THE PANIC ATTACK, THE BREAKING POINT, AND THE SUDDEN MELTDOWN

I don’t know how to tell you this, but…I think I’m suffering from the mental breakdown. I hope I’m not depressed again like I was before.

I’ve recognised these symptoms before. These are the signs of stress – or maybe my general anxiety disorder.

Then again, I don’t know. I’m not an expert psychologist or a therapist here. I can only analyse and speculate.

I’ve been overwhelmed. I’ve had several panic attacks which – somehow – led to physical illnesses quite frequently.

“You hardly say a word or talk about what’s bothering you so much. You’re just like him.”

Yeah, Ma. I’m aware of that.

Last Saturday, I had reached my breaking point and had a sudden meltdown at work. I think I kind of shocked Tony B., knowing that I’d never cried in front of him like that before – two years of us working together.

The stress had been affecting my teaching really bad that I’d screwed up a session with Tony B. observing me.

In the end, I broke down and cried during the feedback session. He asked me what was wrong and I simply answered: “Everything.”

“Your work…or personal life?” Tony B., the ever-understanding Tony B., asked me gently. He looked really concerned now as he patted my cold, shaky hand on the table. When I shook my head, he urged me: “It’s okay. Tell me.”

So I did. I realised that somehow, my life still has ‘loose ends’. There’s still some ‘unfinished business’ in my head. No proper ‘closure’. I took the job for the wrong reasons, so that’s why I’ve never really enjoyed it.

I thought that if I’d kept myself as busy as possible – there wouldn’t have been any room in my head for sad thoughts. That I wouldn’t have to think about missing Dad so much.

“I’m sorry.” I shook my head again, feeling utterly helpless. “I know I sound unprofessional. I’ve tried not to complain so much.”

“No, no, no,” Tony B. objected, shaking his head. “It’s only been six months. Why beat yourself up? It’s your father. I’d gone through hell myself when mine died years ago. Of course it’s not easy. It never is.”

“I thought that job was really for me,” I said. “But maybe I’m just not for the job.”

“That happens to everyone, even those who work really hard.” Perhaps I’d only been burned out, but I silently listened to him. He was right about a lot of things – especially since he’s had more work experiences and I do look up to him.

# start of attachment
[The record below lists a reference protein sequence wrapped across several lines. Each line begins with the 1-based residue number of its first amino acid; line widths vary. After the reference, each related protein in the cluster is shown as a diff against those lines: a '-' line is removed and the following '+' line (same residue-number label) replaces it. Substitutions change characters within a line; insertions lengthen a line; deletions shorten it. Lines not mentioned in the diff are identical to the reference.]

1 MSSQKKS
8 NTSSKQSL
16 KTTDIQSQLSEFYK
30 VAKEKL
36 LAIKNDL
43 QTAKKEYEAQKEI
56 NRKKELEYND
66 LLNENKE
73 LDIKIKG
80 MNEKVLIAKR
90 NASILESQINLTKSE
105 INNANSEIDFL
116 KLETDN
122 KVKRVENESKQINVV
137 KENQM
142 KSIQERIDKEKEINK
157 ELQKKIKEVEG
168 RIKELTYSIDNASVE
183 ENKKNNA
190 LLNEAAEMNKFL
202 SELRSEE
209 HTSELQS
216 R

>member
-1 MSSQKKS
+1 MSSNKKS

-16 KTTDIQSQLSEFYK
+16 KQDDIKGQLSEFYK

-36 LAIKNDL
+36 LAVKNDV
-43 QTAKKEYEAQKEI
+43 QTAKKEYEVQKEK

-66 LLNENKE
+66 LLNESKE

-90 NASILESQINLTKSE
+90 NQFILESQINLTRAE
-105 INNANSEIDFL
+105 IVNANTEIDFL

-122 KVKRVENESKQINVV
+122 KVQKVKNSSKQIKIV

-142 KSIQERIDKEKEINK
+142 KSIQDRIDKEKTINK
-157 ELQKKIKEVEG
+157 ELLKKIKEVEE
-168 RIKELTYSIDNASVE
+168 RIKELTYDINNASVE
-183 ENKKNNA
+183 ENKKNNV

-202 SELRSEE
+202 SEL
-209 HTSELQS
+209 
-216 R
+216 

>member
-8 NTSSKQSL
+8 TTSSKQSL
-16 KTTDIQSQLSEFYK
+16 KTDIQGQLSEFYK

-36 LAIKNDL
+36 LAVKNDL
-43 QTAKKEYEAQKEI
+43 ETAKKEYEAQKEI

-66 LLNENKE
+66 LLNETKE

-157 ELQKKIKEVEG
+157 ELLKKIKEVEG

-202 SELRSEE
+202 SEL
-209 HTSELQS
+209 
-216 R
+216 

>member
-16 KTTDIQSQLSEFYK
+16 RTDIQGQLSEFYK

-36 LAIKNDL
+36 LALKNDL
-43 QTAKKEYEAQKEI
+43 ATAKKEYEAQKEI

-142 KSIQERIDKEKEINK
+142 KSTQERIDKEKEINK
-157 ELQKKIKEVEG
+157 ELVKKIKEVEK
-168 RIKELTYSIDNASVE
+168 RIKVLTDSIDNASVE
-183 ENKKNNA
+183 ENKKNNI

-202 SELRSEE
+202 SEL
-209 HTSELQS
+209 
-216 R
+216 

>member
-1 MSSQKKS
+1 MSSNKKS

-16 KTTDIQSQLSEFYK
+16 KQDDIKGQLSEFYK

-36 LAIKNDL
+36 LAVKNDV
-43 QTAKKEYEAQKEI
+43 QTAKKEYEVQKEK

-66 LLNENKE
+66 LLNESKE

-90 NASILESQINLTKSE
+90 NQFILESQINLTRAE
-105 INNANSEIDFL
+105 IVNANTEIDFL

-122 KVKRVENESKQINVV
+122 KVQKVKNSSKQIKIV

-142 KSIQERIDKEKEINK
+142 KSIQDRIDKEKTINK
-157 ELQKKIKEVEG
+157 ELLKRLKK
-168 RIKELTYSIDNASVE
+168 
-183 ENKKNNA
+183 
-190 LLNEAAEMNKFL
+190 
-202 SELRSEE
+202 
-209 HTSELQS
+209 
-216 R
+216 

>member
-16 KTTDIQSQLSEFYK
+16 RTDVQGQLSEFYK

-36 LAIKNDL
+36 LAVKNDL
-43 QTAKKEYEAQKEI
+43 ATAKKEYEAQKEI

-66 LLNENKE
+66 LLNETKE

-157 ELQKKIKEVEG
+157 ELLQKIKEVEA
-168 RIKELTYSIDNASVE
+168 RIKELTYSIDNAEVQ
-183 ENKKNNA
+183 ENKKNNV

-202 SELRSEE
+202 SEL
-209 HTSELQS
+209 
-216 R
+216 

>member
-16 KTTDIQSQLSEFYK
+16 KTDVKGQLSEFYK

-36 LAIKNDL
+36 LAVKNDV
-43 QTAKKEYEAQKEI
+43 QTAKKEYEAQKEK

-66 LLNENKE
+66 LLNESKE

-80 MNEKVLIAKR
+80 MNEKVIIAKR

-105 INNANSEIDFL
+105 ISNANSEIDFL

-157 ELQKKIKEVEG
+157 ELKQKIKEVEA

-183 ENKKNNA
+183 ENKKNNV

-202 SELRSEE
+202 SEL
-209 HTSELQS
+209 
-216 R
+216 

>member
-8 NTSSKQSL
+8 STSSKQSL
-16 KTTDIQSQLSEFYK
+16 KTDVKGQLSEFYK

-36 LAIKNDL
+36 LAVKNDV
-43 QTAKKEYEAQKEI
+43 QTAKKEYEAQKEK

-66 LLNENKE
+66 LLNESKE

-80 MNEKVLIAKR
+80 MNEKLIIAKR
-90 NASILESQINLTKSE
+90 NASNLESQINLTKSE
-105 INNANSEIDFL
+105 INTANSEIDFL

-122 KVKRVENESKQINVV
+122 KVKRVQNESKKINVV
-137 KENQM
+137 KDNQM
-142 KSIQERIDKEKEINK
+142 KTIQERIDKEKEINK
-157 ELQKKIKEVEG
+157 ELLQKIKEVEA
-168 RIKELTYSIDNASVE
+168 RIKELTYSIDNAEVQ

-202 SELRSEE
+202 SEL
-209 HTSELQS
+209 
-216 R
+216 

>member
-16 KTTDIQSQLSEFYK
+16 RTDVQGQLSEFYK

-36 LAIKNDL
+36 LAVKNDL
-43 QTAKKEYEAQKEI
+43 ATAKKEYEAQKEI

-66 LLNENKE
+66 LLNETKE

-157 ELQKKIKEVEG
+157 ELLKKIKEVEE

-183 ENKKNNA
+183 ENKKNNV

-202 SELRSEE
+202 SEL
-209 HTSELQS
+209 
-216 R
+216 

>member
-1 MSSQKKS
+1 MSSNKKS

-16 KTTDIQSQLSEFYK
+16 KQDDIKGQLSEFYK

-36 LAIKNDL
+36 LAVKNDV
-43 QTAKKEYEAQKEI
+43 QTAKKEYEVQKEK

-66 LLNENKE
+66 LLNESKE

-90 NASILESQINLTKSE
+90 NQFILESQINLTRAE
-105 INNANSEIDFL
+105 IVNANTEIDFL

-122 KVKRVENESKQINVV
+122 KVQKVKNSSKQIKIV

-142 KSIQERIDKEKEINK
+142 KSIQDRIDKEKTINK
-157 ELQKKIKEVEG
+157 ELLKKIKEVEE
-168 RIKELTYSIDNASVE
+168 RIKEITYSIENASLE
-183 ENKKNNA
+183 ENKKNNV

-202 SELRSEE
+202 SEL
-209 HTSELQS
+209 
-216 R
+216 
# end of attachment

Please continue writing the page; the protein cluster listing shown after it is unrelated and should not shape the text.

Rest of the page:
In short, Tony B. asked me not to be so hard on myself and just take it easy. We’re only human. I’ve always tried my best, but there are times when I do need to ‘call for help’ – and that’s okay too. People are different and they cope with things differently. That doesn’t always mean something’s wrong with them or their true quality at work should be questioned or second-guessed here.

“Sometimes it’s not the job; it’s the work culture.” Then he added with something else that has always rung my bell: “You need to talk about this if you feel uncomfortable. We can switch your classes with another teacher and that’s okay. Just don’t keep on waiting until there’s a complaint.”

Right, I’ll keep that in mind.

In the end, since I was still an emotional trainwreck, Tony B. offered to cover for the first hour of my last class. I nodded. I told him I could still do the last hour and he just nodded too. Then Tony B. went to my classroom and I was on my own at the meeting room, regaining my composure.

I had to ask Johan, one of the office assistants, to fetch me my shades on my desk and he did. (Later on Sunday, after a backpackers’ seminar, I dumbly left them on a restaurant table! Oh, hell. I was exhausted.)

I talked to Janey for a while that day. She had another argument with D. about their relationship. My God, girl – just break it up with him, will you? I know D’s my best friend and that I love him like a little brother, because he’s always been nice to me. I’m going to miss him too when he’s not around anymore, but…please, he’s just not worth it. He’s still a kid. He’s my best friend, but – as a boyfriend – he’s an asshole! I know the type.

Still, can you ever convince a 21-year-old gullible girl madly in love with a player? No such luck. She thinks she can change him, which is such a pity. Just another Cinderella-complex sufferer that I’ve come across.

I know, I know – I’m such a mean skeptic. I’m romantically-challenged and reality speaks.

Oh, well. I’ve just got to get through this, eh? The show must go on…

R.

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